Adding 2 more panel, 400 watts total, 100 amp hr battery

circus

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When the temperature drops below 5°C, the BMS diverts incoming power to the heaters rather, than the battery cells,
That's better, I imagined a 4 amp drain on the battery which at 0°F would be 24-7. If I build a battery I'll need to find a bms with that feature.
 

chrisski

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I'm having a hard time finding a 40 amp class T-Type fuse. They seem to be for much larger amp. rates systems, like 200 and above.
I need to look at this myself. I’m finishing a 25 ah battery build. I need to do some research. Perhaps low amperage batteries don’t need as high of an AIC fuse. I’ll have to see what my battery recommends in the documentation.

Edit: I’ve not had a day myself where my 4p 100 watt panels did not deliver enough in cloudy conditions to power my MPPT controller. I’ve been out on completely overcast days, not dark raining days so never knew it could be an issue.
 

Hedges

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For the wiring of the solar panels, right now it is rated for the specs above, 6 amps etc. (I believe its 16 or 18 AWG or whatever the minimum requirement would be out of the box). if I go partial series, 2P2S, would any of the wiring exceed their ratings? If so, it might require me some effort for me to replace the wires in panels, which is not easy, but not impossible.

The wiring which comes with the panels is fine.

If you parallel two or more panels (or series strings of panels), the wire used after the junction should be rated for ampacity at least 1.56x Isc x n, where "n" is the number in parallel. In the case of two parallel strings of 6A Isc each, that is 1.56 x 6 x 2 = 19A, so 12 awg rated for 19A is good. (Ampacity rating of 12 awg is higher, but at least for house wiring NEC imposes a 20A limit.)

With just two strings of panels in parallel, no matter where a short occurs, no wire will carry excessive current.
With three or more in parallel, if a short develops in one, the other two or more will dump current back into it. In that case, each series string of panels should have a fuse at least 1.56x Isc and no more than the "maximum fuse" rating given on panel label.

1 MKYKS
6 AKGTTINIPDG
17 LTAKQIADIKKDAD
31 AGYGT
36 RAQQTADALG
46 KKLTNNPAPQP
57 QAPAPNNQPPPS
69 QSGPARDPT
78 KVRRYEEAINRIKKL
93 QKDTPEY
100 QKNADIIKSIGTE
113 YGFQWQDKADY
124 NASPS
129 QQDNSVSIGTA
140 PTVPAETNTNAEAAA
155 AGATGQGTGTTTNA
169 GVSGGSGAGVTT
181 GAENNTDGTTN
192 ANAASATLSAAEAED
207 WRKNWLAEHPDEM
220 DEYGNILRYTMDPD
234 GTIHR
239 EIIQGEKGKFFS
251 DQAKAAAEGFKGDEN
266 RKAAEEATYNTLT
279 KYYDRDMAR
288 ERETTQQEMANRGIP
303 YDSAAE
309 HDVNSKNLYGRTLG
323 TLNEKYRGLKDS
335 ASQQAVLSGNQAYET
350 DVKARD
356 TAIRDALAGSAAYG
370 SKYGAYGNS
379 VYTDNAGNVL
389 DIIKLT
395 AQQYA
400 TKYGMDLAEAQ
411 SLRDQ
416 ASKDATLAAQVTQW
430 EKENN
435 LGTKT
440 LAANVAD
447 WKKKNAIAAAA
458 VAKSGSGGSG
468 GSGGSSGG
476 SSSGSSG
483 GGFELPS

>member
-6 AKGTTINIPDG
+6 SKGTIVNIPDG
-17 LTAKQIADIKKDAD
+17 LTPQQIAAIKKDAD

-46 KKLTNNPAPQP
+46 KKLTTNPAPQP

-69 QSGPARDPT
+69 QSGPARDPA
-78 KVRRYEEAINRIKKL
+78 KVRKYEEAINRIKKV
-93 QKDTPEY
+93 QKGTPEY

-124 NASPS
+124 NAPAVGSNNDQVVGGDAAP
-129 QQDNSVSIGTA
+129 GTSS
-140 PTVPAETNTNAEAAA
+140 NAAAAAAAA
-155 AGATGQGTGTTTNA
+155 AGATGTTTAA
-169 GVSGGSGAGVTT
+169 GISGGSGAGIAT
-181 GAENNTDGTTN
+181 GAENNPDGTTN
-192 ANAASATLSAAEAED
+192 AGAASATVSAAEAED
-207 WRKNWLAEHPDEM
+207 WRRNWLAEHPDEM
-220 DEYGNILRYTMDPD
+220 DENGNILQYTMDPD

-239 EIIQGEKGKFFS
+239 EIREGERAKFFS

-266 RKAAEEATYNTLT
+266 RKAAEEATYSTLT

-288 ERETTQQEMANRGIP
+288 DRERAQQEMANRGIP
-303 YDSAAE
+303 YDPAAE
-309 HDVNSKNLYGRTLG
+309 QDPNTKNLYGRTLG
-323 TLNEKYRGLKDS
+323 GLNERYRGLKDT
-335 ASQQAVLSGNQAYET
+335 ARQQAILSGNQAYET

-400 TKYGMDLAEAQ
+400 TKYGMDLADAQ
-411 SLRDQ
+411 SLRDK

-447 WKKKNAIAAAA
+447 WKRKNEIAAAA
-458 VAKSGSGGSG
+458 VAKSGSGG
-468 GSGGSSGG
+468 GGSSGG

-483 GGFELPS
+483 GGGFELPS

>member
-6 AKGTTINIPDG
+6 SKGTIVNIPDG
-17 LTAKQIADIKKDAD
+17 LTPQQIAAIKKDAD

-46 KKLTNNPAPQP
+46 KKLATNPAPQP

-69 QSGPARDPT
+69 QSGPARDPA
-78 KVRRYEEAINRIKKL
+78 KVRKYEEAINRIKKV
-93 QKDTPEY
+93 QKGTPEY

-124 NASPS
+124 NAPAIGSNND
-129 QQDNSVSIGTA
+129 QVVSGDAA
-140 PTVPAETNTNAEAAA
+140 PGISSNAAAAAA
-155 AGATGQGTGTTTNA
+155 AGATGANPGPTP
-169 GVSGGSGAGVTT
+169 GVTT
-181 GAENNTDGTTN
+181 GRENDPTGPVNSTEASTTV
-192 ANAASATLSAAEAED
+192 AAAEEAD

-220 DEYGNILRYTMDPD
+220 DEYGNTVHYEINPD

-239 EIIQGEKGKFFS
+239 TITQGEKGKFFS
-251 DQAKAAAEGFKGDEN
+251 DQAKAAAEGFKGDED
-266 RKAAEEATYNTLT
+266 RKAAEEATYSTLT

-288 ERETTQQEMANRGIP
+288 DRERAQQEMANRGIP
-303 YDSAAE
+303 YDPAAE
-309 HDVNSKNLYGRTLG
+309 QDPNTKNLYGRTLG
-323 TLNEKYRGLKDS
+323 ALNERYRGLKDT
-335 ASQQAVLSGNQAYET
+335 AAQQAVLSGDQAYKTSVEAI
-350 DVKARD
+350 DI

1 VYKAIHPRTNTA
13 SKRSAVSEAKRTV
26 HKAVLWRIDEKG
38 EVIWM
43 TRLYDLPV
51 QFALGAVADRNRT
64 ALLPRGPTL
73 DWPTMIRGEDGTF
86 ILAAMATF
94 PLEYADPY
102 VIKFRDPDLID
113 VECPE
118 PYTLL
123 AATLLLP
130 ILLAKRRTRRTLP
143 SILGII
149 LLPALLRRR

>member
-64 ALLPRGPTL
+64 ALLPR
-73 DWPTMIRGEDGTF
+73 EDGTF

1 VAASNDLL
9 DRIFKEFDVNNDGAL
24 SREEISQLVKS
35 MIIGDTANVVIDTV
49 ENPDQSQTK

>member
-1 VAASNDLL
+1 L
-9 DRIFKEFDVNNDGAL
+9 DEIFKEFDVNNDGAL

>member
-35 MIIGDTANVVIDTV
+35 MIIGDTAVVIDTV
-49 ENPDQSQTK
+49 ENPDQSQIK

You can find MC4 "Y" cables with some pretty heavy gauge wire, but likely can't trust the connectors for more than 30A. Mix & match of connectors is even more likely to have trouble. Either cutting of the MC connector on output or using a combiner box would be a better way to go at higher current. Two, 2-"Y" connectors with MC extensions spliced together in a box would work for four strings. Four MC-4 fuse holders before the "Y" would protect PV string wiring.
 

SolarShed

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So I wanted to give an update today on this project, I was hoping to post pictures of the panels mounted and wired up as we discussed.

But unfortunately that's not the case. I received my two extra panels, which was a gift from my dad, however both panels came smashed. Thankfully we had the hindsight to buy insurance for the value of the two panels, so now I will be experiencing how well FedEx's coverage department works. Regardless if FedEx pays the full amount that I got insurance for on these panels, it's still a loss to me.

I don't think I can find the exact same panels that I already have.

So my next question is if I can get two panels from another manufacturer with slightly different specs, are there some rules against mixing and matching panels that are both in series and parallel connected? Or will this not really forced me to be fully parallel with 2 pairs of different panels?
 

MisterSandals

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So my next question is if I can get two panels from another manufacturer with slightly different specs, are there some rules against mixing and matching panels that are both in series and parallel connected? Or will this not really forced me to be fully parallel with 2 pairs of different panels?
I cannot discern what your final panel configuration was going to be. 2S2P?

Regardless, I think the little 100W panels are all quite similar in their specs will likely work just fine.
If you want to have the numbers run with 2 different sets of panels and how you intend to wire them, its pretty quick.
 

SolarShed

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I cannot discern what your final panel configuration was going to be. 2S2P?

Regardless, I think the little 100W panels are all quite similar in their specs will likely work just fine.